I loved Wilkerson’s first book, The Warmth of Other Sons but by the time I got around to reading this book, her second, I was kind of tired of all the depressing news for the last 9 months or so. It took me awhile to get into it.
Caste: The Origins of our Discontents By Isabel Wilkerson 2020 / 477 pages Read by Robin Miles – 14h 26m Rating: 8 / social science – politics
After I did though, at about Chapter 4, about page 40 when Wilkerson delves into more specific history, it was great and I went along enjoying the book tremendously – until Part 7 and the Epilogue, from page 357 to the end, where it gets more polemic than anything. So my rating is somewhere between a 9 (the meaty middle section) and a 3 (the draggy beginning and ending). But there is more meat than mush so I gave it an 8. I still had some issues.
The history was interesting as far as it went, but mixing the chronology up as much as Wilkerson did eliminated any thought of progress between the earliest days of slavery and mass lynchings to contemporary times when good low caste people are ignored by waiters, almost deliberately (I think) obfuscates that – there’s been no progress in 500 years?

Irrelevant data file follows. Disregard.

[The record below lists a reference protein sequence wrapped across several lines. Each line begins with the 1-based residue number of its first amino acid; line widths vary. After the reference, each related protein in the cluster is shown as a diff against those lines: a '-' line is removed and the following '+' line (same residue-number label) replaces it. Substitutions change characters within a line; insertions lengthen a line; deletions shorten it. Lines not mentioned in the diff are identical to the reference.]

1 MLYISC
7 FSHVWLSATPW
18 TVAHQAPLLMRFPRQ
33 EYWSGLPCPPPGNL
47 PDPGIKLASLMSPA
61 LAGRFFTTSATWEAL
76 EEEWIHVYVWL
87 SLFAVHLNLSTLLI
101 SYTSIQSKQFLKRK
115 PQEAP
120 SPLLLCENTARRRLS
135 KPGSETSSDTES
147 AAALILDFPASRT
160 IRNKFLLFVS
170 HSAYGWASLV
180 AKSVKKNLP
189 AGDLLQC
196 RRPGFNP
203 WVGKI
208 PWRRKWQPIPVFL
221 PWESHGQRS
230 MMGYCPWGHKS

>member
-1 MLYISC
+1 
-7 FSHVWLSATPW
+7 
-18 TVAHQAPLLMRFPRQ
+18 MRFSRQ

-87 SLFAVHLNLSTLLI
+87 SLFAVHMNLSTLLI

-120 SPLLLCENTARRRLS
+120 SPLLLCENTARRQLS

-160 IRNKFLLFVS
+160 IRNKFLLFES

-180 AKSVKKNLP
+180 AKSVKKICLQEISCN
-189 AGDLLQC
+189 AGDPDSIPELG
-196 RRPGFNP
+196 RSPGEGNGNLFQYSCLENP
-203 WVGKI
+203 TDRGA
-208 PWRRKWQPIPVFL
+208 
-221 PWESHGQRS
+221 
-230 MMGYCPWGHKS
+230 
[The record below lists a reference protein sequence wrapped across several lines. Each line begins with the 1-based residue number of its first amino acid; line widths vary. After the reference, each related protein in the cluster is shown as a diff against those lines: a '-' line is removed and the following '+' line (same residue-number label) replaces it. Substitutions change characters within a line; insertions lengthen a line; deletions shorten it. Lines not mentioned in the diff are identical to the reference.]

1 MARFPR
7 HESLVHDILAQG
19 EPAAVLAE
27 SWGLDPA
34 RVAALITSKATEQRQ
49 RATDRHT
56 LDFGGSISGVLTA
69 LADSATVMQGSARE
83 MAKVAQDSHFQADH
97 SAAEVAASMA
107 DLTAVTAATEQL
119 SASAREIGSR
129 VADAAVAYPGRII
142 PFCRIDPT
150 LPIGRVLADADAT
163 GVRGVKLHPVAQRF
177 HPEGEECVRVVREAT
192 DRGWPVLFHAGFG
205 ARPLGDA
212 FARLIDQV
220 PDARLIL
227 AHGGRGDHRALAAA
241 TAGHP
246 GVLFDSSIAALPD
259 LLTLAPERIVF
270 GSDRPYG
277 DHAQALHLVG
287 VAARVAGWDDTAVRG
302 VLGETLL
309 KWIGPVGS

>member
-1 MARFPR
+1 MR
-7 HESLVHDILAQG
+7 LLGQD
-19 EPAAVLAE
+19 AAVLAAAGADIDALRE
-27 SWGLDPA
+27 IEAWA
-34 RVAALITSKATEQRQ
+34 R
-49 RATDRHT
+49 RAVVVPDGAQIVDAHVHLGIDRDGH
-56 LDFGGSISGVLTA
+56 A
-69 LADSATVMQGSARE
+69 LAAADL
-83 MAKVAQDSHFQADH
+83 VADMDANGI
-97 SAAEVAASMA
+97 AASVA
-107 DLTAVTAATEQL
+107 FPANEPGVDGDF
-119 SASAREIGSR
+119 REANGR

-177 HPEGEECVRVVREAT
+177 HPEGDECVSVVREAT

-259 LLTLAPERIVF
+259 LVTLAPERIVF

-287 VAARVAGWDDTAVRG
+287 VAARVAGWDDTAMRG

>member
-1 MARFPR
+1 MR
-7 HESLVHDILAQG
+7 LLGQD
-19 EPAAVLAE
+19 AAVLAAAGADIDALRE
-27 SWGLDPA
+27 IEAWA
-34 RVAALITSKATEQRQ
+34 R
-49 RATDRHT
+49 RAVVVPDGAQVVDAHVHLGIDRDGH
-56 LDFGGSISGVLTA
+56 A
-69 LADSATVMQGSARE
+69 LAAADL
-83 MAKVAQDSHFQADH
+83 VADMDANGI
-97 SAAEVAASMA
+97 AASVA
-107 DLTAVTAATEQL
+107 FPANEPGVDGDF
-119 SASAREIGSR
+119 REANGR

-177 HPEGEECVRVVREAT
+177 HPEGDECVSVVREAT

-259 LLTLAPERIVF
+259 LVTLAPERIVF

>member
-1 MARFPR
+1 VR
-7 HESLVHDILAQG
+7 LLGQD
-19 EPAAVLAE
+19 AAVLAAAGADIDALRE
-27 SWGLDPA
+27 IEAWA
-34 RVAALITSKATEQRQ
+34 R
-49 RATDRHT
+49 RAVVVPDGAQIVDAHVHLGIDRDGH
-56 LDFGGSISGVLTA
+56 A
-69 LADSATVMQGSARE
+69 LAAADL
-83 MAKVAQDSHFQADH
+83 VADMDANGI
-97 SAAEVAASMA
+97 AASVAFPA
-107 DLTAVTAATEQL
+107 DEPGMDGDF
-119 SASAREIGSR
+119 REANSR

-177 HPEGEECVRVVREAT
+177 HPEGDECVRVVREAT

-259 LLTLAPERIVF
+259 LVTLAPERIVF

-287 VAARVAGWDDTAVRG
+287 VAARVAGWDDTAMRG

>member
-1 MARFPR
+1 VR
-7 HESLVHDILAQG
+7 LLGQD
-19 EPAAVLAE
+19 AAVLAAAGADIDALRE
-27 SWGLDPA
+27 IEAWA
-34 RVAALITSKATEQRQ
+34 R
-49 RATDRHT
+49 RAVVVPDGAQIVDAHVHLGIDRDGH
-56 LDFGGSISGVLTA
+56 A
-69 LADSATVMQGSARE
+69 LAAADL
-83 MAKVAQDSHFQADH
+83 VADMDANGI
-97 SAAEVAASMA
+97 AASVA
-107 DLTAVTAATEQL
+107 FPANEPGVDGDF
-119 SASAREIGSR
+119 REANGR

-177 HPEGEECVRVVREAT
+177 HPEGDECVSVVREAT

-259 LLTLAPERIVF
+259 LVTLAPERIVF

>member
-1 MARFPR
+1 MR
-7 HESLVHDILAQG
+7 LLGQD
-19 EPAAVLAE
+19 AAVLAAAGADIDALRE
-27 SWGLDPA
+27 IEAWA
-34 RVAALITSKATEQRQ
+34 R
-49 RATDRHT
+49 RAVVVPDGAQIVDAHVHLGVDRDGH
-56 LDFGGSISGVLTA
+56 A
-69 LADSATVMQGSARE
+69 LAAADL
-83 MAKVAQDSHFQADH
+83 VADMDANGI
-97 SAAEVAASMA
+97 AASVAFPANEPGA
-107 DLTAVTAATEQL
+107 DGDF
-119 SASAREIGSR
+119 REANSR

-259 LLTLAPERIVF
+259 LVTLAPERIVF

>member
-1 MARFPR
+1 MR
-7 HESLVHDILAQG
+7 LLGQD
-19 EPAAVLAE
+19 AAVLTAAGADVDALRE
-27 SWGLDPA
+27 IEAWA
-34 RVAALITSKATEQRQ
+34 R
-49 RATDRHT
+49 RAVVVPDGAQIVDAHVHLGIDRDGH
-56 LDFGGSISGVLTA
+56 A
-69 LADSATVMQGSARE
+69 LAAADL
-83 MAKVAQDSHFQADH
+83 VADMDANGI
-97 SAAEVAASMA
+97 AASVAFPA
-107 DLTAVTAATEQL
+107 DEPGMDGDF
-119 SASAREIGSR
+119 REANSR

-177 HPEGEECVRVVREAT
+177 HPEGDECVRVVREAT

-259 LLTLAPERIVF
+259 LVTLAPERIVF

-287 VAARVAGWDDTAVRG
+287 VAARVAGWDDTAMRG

And Germany’s turn around ignores the fact that Jews were getting upwardly mobile using a variety of methods until WWI which Germany lost and for which the rising Hitler conveniently blamed the Jews (The Pity of it All by Amos Elon – 2002)
I enjoyed learning about the Indian system but imo, there’s not enough of it in the book to entirely justify the title. The caste system has been in effect there for thousands of years and although making it illegal – it’s still operative. This should have been examined more closely because it does absolutely bear on the “race” problem.
And although race/caste is certainly the basis for a LOT of our difficulties, life would not be utopian had race never have raised its ugly head. We have plenty of troubles with greed and capitalism on their own – using race is just another means to selfish ends.